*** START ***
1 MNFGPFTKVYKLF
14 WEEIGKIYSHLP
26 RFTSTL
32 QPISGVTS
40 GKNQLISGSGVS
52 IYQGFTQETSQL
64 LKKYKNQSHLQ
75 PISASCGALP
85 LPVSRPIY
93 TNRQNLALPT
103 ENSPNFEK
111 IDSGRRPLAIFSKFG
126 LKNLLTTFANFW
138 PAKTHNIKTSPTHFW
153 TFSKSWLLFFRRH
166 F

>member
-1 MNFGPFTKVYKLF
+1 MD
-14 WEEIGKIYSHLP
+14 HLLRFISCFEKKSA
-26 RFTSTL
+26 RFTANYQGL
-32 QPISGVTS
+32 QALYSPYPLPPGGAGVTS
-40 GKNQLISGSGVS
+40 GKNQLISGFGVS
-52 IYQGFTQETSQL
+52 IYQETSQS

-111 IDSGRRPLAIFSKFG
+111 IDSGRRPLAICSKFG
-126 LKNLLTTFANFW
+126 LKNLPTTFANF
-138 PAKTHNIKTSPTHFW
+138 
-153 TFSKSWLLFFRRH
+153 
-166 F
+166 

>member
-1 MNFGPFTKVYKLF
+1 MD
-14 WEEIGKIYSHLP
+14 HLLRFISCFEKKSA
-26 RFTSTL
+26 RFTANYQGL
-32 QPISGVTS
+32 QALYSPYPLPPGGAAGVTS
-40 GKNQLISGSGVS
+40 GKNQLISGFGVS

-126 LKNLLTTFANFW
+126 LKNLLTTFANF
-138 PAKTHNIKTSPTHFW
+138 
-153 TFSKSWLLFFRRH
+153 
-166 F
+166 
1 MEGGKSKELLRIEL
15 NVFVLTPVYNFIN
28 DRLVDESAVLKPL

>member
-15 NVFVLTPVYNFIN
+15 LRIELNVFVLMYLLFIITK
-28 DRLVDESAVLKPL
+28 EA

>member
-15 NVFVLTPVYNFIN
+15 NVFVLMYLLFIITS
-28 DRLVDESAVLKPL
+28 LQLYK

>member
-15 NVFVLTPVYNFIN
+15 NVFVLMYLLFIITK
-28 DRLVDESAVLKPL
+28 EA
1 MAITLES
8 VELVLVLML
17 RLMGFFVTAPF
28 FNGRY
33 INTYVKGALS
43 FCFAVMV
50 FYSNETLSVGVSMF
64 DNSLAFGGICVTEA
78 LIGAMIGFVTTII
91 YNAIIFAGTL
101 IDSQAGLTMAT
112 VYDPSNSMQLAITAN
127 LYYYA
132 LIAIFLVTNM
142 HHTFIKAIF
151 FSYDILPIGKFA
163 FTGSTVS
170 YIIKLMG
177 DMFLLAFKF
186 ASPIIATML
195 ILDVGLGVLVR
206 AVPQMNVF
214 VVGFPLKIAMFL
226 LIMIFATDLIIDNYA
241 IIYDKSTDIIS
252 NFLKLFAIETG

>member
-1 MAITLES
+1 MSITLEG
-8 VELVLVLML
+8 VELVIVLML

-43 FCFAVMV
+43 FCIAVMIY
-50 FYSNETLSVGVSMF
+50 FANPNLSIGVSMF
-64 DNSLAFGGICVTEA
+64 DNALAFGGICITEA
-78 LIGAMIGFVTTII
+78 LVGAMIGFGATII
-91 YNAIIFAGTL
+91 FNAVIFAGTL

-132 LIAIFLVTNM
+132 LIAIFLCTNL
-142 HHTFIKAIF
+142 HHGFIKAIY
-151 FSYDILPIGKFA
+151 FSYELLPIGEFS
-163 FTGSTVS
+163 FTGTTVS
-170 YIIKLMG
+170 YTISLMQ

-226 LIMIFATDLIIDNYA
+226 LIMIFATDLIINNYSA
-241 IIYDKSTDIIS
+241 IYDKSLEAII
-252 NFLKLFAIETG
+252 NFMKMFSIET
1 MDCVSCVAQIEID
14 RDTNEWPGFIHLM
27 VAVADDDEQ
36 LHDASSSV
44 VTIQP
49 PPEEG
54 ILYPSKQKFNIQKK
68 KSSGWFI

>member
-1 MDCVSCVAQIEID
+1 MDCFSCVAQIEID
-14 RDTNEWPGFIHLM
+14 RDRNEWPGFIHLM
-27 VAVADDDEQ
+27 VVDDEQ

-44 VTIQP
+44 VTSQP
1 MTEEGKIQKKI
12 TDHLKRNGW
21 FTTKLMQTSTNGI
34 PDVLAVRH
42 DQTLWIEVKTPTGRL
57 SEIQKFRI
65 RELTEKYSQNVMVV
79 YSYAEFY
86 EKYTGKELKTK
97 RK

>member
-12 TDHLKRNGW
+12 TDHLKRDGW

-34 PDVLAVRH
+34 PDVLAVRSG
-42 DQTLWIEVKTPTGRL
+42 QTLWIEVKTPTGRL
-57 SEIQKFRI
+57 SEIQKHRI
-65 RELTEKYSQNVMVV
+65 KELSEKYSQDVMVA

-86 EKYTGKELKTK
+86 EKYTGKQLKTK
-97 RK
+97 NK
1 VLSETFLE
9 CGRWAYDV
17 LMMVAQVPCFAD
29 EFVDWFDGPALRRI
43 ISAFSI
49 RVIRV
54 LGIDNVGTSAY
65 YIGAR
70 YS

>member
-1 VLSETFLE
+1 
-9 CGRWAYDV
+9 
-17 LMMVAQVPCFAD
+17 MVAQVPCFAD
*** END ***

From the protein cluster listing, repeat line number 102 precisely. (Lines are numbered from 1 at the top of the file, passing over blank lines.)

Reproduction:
252 NFLKLFAIETG